On the Price of Sugars

A producer of fermentation products can choose feedstocks with different purities (Fig. 1).  As the purity goes up, the price is higher, and processing costs are lower, allowing the producer to define economically optimal conditions.  Both refined white sugar and raw sugar are traded.  White sugar is traded in London at the London Futures Exchange (LIFFE) The contract is known as the No 5 contract and is traded in US$/metric ton.  Raw sugar is traded in New York at the Intercontinental Exchange (ICE) The contract is known as the No 11 contract and is traded in USc/lb.

The charts of the trade prices for refined white sugar and raw sugar can be obtained easily from the following link: http://www.sugartech.co.za/sugarprice/

No published trade prices for feedstocks with lower purities that could be of interest (e.g. molasses, starch, thick beet juice and syrup) have been found.  Without any doubt, if traded, producers of fermentation products should have this information.  In not traded, at least sugar producers know the production cost of purifying the intermediate, from which then a market value can be calculated.

Sugar purity

Figure 1: Feedstock price and processing costs as a function of the purity of different feedstocks (Ref. “Opportunities for the fermentation-based chemical industry. An analysis of the market potential and competitiveness of North-West Europe.”, Deloitte, September 2014).

When analyzing the charts (see Figs. 2 and 3), the following is observed:

Raw sugar (Price in cent/lb.):

The average value varies from 9 cent/lb. in 1991 to 18 cent/lb. in 2016 (determined by using an approximate linear regression).  Actual price (24-feb-16): 14,24 cent/lb.

When converted in $/tn., we obtain the following values: $ 198/tn. – $ 396/tn. – $ 313/tn. (simply multiply by 22).

Trade prices raw sugar

Figure 2: Trading price of raw sugar during the last 25 years (in USc/lb).

White sugar (Price in $/tn.):

The average value varies from $ 275/tn. in 1991 to $ 475/tn. in 2016 (determined by using an approximate linear regression).  Actual price (24-feb-16): $ 405,30/tn.

Trade prices white sugar

Figure 3: Trading price of white sugar during the last 25 years (in US$/Tn).

Combining both charts, by linear regression, we obtain approximately the following values.  The actual value has been included for comparison.


Values in $/tn. 1991 value

(linear regression)

2016 value

(linear regression)

Actual value


White sugar 275 475 405
Raw sugar 198 396 313
Difference 77 79 92

Table 1: Representative values for 1991 and 2016, with the actual value, and comparison between raw and refined white sugar trade values.



In the following report past values and forecasts of up till 2024 are included:


From the tables in the report, the following average values can be calculated (in $/tn.):

 Price in $/Tn. Historic Recent Forecast
NOMINAL VALUES Average 1988 – 2005 Average 2006 – 2016 Average 2017 – 2024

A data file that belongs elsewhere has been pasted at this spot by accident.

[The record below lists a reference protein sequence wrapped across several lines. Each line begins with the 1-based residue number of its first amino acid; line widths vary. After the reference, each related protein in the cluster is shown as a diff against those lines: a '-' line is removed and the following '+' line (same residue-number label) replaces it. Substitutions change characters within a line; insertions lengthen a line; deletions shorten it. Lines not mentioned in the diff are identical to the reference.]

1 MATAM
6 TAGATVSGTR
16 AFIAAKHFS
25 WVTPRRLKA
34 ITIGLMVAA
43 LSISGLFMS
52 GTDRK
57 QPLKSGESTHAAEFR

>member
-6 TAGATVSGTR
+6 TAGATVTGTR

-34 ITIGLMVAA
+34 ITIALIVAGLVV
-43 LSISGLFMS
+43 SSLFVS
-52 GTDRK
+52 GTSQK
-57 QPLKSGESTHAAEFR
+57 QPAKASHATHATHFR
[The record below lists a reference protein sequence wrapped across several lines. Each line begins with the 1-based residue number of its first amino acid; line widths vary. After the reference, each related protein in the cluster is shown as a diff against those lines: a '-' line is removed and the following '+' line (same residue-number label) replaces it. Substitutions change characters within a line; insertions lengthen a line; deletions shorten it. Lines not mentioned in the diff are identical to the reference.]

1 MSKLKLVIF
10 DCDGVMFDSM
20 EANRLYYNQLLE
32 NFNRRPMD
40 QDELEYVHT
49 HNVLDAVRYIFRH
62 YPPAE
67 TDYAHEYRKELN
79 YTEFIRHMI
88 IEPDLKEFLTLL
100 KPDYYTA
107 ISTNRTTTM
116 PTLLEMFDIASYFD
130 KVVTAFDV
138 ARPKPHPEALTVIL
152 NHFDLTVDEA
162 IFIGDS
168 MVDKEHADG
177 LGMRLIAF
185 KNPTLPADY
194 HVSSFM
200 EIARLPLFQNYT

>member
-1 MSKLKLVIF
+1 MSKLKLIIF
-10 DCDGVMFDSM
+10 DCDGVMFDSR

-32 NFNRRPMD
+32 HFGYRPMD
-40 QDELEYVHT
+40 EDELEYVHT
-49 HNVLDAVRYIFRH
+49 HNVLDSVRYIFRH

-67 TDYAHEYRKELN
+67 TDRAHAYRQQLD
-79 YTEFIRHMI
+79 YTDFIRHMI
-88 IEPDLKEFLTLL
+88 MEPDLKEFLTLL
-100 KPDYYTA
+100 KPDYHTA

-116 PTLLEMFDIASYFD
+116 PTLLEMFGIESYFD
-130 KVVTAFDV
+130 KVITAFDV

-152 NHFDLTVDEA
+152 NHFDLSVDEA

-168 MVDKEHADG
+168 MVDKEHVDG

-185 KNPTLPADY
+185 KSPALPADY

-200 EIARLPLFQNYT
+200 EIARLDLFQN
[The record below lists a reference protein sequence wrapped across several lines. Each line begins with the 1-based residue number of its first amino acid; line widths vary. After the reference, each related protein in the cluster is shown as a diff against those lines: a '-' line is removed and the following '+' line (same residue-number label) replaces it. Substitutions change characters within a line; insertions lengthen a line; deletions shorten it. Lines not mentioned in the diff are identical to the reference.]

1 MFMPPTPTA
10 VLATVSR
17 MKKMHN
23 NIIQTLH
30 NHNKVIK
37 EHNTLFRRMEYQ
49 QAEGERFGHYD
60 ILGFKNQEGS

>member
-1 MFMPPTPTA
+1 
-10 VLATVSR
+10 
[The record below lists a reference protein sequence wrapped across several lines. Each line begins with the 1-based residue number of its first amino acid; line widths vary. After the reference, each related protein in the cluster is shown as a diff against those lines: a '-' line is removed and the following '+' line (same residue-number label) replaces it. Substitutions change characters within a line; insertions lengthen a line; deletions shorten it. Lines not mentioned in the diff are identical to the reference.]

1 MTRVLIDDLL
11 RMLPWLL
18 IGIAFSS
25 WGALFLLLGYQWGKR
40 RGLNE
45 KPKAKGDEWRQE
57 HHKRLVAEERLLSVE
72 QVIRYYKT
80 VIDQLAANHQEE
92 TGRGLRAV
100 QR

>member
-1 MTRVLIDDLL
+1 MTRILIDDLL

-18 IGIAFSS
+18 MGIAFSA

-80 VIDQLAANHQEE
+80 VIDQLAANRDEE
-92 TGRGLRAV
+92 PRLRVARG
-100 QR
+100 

Raw sugar 216,16 385,47 364,41
White sugar 296,12 476,65 441,93
Difference raw / white 79,96 91,18 77,52

Table 2: Average trade prices in the past (1998 – 2005 and 2006 – 2016) and forecasted (2017-2024), including a comparison between raw and refined white sugar trade values.

The forecast value for the period 2017 – 2024 is slightly lower (20 $/tn for raw sugar and 35 $/tn for white sugar) than the average values for the period 2006 – 2016.  If we take into account that these are nominal values, we can speak of a true price reduction for the coming years.



White sugar, in the last 25 years, has a max. price around 800 $/tn. and a min. price around $ 160/tn. (at this moment raw sugar dropped to 88 $/tn., maintaining the previously mentioned difference).

Therefore, both white and raw sugar have highly speculative trade values.  However, the difference between both remains quite constant, having an approximate value of 80 – 90 $/tn.


Additional Information:

Traded values:


Sugar Prices:


Sugar and Sweeteners Yearbook Tables:


Sugar and Sweeteners Outlook:


Sugar: World Markets and Trade:


OECD-FAO Agricultural Outlook 2015-2024:



2 thoughts on “On the price of sugars

  1. jblackest

    Thanks for this Bart!

    I wonder if you or the group working on the market studies has a view on the reality for the EU buyers. According to the earlier article (https://insightrefinery.wordpress.com/2015/03/31/market-protection-for-sugar-ethanol-and-biobased-chemicals-materials/) the impending market reform is likely to push EU prices for industrial (non-food) purposes, which were already higher than world sugar prices, further up. Will this give the EU an advantage in developing technical sugars from 2nd gen processes? Or will the increased production just soak up all the demand from fermentation industry regardless?


  2. Pingback: About the Insight Refinery | The Insight Refinery

Leave a Reply

Fill in your details below or click an icon to log in:

WordPress.com Logo

You are commenting using your WordPress.com account. Log Out /  Change )

Google+ photo

You are commenting using your Google+ account. Log Out /  Change )

Twitter picture

You are commenting using your Twitter account. Log Out /  Change )

Facebook photo

You are commenting using your Facebook account. Log Out /  Change )


Connecting to %s